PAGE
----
> In simple discussions of genetics one hears of dominant and recessive
> genes. Dominant genes are expressed, while recessive ones are not.
>> What is it exactly that makes one of a complementary pair of genes
> dominant and the other recessive? Also, is the domination complete
> (i.e. dominant gene expressed 100%, recessive gene expressed 0%) or
> is it more of a 90%/10% or 80%/20% situation?
>> I know that the laws of thermodynamics must be obeyed, so if you
> can explain this phenomenon using thermodynamic arguments I would
> appreciate it.
>> Greg King
This is rarely a question of thermodynamics but rather of kinetics.
A mutation that makes an enzyme from an allele less active
kinetically will be recessive to the `wild-type' enzyme. However, if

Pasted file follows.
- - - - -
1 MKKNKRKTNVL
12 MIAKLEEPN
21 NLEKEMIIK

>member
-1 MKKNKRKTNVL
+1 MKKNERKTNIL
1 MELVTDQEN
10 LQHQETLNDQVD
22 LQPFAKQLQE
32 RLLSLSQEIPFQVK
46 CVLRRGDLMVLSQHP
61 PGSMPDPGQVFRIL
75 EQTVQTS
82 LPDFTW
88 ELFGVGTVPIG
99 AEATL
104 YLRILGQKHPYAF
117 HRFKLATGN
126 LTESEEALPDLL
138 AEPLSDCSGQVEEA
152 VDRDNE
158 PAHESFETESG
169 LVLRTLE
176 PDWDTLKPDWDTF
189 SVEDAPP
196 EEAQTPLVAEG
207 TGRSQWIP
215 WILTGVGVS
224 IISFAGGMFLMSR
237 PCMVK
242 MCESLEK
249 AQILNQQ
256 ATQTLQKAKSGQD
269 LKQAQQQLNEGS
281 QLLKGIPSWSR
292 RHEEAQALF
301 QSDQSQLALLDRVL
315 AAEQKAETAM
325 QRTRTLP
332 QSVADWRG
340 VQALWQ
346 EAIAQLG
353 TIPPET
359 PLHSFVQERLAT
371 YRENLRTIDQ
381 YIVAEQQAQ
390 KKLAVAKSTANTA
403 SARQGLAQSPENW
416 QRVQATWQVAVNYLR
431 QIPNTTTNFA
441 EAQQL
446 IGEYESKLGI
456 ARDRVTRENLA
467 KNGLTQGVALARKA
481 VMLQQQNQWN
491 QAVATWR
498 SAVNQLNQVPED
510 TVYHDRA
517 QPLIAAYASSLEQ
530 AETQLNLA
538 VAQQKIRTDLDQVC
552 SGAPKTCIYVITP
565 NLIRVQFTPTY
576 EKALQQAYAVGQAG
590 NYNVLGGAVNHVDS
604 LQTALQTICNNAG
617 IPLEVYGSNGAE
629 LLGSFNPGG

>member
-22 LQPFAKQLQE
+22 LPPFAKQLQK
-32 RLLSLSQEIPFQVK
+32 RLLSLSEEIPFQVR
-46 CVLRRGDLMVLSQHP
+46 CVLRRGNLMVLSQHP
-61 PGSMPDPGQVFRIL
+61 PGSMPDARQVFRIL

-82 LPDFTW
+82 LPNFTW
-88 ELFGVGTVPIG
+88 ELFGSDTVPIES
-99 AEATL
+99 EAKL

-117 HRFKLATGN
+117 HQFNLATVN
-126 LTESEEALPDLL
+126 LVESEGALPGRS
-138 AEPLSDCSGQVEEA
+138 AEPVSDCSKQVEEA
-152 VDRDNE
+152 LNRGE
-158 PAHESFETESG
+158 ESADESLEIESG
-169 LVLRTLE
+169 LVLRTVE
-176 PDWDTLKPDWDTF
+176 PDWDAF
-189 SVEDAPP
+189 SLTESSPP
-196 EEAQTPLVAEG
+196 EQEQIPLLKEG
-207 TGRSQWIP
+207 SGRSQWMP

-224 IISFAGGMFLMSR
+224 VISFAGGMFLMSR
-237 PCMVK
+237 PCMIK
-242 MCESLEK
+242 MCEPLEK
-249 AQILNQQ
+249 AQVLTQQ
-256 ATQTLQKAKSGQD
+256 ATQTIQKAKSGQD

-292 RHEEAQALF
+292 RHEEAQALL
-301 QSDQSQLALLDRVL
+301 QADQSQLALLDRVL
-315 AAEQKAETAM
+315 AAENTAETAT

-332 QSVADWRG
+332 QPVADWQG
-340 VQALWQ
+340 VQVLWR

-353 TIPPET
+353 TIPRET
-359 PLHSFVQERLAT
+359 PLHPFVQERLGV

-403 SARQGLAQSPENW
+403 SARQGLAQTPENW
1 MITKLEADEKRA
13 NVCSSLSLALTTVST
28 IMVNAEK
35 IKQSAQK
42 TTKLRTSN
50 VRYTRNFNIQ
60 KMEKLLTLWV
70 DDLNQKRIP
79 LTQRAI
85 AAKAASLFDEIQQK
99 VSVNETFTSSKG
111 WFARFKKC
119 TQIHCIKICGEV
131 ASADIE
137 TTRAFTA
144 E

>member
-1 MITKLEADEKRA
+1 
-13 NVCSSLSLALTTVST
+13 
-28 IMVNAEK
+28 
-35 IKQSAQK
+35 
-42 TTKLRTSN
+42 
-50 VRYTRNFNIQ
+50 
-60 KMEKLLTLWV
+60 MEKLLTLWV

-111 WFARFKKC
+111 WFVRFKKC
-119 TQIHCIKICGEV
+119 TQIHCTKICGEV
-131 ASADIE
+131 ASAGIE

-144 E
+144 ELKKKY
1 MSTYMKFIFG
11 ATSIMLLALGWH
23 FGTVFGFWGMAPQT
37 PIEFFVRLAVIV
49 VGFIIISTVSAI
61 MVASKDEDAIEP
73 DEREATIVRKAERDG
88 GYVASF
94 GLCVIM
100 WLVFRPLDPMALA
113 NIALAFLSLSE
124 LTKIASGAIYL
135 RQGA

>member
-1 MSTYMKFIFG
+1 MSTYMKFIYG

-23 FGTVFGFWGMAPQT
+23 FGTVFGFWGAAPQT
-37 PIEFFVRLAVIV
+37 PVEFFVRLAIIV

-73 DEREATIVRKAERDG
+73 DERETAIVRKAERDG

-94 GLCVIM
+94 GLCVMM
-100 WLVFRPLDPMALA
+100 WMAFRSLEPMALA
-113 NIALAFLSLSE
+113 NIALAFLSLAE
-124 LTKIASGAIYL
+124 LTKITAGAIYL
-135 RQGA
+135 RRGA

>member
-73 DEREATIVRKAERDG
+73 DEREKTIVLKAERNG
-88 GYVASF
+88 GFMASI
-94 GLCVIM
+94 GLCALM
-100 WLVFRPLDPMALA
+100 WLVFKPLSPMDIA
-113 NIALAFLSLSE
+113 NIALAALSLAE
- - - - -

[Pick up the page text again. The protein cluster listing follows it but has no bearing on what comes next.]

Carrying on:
the enzyme activity has some critical threshold then if you only get
one wild-type activity and one slacker enzyme then you may be at the
border line of the requisite enzyme activity. This means that
environmental consideration which may modify enzyme activities and
demands become critical. That explains why two organisms of
approximately equivalent genotypes and heterozygous for the same two
alleles can have different phenotypes. Also the background genotype
can affect the critical activity need level. Both of these would
explain `penetrance' of a particular gene. Rarely do we deal with
whether a gene is `expressed' or not. In actuality, unless the
mutation is in the promoter/transcriptional control region, all
alleles are `expressed' as in making an RNA/mRNA. It is just that we
may only see a finished-functional product/protein from some alleles.
One could envision mutations that destabilize the protein product
made and therefore the product is rapidly degraded.
||Doug Rhoads || Dept. of Biological Sciences||
||drhoads at mercury.uark.edu || 601 Science Engineering ||
||drhoads at uafsysb.uark.edu || University of Arkansas ||
||501-575-3251 || Fayetteville, AR 72701 ||
|| My Dogma Just Got Run Over by Someone's Karma ||